A. Distribution of H3K4me3 and H3K27me3 peaks related to transcription start site (TSS) and the following subregions: PROMOTER (−5.5 Kb upstream from the TSS), DIVERGENT PROMOTER (upstream from two genes that are transcribed in opposite directions), INSIDE (inside a gene), DOWNSTREAM (+2.5 Kb beyond the end of gene), NONE (no genomic features upstream or downstream of the probe) and UNKNOWN (no known information regarding presence of genomic features upstream or downstream of the probe). B. Distribution of H3K4me3 and H3K27me3 peaks in chromosomes, asterisks show chromosomes which differ more than twofold in peak densities of H3K4me3 and H3K27me3. C. Percentages of H3K4me3 only, H3K27me3 only, bivalent H3K4&K27me3 and Neither marked genes in PC3 and EP156T cells. D. Numbers and percentages of genes that are different and in common between PC3 and EP156T within the different categories of H3K4me3 and H3K27me3 mark combinations.

doi:10.1371/journal.pone.0004687.g002

In PC3 cells the identified H3K4me3 and H3K27me3 peaks corresponded to 8415 and 5508 genes, respectively. The numbers were 9228 and 4972 genes in EP156T cells, respectively. Calculations of peaks per gene suggested more extensive H3K27me3 than H3K4me3 modifications of both cell lines, especially in PC3 cells (6.7 peaks/gene vs 3.4 peaks/gene), and comparable to human embryonic stem (ES) cells [12], [13]. To confirm the histone H3 trimethylations identified by ChIP-chip, ChIP-qPCR was used to detect selected genes in both cell lines with high correlation between the two methods (Figure S1). We compared 200 H3K27me3 marked genes in PC3 cells reported recently [5] to our promoter array data, and found that 158 genes have the same gene symbols in our Agilent file. About 70% (111 out of 158) overlapped with H3K27me3 marked genes in our data, supporting reliable data on both sides.

To compare peak distribution in individual chromosomes, we normalized the chromosome peak densities by gene numbers in each chromosome. As shown in Figure 2B, most chromosomes except Chr Y have similar peak densities of both H3K4me3 and H3K27me3 in EP156T cells, while it is quite different in PC3 cells. Many chromosomes have much higher (more than two fold) peak densities of H3K27me3 than of H3K4me3, including Chr 4, 6, 8, Y and especially Chr X, while Chr 15 has many more H3K4me3 peaks. It is very interesting that most genes (84%, 439/572) of the X chromosome of PC3 cells were modified by H3K27me3 (Table S6), since it was reported that global enrichment of H3K27me3 in the X chromosome was involved in early steps of X-chromosome inactivation in ES cells [14], [15]. The Y chromosome is also interesting because it has many more H3K4me3 peaks in EP156T in contrast to more H3K27me3 in PC3 cells.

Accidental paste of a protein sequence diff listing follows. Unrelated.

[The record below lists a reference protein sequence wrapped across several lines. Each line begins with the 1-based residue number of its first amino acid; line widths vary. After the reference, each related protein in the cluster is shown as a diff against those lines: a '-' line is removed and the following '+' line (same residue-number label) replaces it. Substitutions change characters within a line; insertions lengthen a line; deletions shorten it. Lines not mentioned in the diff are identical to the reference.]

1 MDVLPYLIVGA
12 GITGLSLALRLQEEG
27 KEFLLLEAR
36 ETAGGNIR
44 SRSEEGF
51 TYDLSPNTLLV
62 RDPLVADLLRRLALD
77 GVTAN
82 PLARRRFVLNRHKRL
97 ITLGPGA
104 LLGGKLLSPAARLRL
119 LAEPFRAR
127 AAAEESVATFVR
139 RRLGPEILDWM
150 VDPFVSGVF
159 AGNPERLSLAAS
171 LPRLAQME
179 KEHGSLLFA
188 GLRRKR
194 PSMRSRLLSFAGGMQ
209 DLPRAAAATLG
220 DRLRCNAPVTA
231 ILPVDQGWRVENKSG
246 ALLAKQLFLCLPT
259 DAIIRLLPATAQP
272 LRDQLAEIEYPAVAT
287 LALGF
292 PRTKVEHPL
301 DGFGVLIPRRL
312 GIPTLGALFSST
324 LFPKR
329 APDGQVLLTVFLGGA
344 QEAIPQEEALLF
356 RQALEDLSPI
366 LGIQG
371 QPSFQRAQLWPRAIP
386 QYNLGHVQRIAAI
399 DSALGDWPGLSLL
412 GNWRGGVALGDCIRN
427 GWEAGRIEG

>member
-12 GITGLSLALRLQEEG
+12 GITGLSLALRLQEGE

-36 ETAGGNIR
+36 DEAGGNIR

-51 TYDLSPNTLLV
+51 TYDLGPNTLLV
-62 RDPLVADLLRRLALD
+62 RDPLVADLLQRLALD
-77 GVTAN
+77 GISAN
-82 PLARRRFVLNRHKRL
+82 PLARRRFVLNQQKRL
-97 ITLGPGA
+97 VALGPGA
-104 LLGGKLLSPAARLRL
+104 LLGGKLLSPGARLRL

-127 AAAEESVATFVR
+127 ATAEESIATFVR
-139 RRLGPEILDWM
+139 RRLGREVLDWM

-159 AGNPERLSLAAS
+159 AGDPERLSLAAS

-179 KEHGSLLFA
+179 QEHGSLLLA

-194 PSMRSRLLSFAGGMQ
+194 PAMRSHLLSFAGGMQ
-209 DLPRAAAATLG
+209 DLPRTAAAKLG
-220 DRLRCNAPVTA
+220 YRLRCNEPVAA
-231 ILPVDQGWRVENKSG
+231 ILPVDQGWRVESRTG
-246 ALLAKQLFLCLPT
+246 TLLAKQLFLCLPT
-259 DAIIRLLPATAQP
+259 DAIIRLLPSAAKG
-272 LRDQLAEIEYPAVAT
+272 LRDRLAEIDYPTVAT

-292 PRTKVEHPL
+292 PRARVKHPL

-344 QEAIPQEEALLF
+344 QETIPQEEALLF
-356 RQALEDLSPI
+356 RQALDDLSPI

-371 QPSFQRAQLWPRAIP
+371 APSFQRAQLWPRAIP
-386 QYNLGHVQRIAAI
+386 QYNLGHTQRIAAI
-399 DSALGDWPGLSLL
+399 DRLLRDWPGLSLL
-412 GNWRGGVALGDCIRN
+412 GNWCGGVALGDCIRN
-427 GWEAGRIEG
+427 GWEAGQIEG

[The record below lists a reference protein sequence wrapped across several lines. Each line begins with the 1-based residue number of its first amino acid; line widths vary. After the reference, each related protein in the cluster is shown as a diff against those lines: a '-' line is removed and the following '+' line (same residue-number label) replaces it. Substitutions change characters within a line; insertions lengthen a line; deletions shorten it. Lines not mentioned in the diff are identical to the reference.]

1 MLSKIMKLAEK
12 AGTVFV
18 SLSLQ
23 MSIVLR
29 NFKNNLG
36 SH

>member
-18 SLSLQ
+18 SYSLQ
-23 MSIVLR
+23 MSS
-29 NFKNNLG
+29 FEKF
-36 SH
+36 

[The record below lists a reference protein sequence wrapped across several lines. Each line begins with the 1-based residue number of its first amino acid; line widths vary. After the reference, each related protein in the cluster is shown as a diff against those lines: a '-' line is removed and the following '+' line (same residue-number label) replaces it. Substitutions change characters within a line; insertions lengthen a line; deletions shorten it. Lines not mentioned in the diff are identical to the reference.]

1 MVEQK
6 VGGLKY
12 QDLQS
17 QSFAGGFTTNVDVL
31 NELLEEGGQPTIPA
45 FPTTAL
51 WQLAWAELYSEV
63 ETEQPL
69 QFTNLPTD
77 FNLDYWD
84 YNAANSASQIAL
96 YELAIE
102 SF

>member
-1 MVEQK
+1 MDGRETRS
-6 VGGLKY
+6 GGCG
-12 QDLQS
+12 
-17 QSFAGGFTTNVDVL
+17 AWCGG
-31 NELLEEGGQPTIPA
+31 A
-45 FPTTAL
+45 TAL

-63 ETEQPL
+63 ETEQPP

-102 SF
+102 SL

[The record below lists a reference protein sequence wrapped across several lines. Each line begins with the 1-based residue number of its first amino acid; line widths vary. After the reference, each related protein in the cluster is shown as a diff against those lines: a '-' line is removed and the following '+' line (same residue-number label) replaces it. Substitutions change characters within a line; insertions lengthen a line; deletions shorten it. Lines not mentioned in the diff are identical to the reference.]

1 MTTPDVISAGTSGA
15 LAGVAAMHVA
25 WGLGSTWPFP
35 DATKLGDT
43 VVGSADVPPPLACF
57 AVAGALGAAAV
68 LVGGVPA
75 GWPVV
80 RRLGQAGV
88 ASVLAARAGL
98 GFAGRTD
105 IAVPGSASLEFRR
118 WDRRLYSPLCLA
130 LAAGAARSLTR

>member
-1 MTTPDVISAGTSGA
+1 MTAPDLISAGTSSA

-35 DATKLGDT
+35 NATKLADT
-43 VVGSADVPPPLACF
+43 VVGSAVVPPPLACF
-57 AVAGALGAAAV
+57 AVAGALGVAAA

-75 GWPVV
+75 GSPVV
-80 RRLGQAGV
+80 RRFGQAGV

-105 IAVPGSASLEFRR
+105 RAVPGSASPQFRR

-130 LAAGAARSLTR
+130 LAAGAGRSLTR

Bivalent H3K4me3 and H3K27me3 Modified Genes were Strikingly Different in Prostate Primary and Cancer Cells

Bernstein et al. surveyed H3K4me3 and H3K27me3 in 60.3 Mb of murine ES cell genome and uncovered “bivalent domains” that show promoters harboring both H3K4me3 and H3K27me3 modified sites [12]. The bivalent modification was proposed to keep the key developmental genes in poised states for later activation. However, recent genome-wide mapping of histone modifications indicates that bivalent-modified domains are not only unique to ES cells but also can be found in differentiated cells such as T cells and mouse embryonic fibroblasts (MEFs) [16], [17], [18].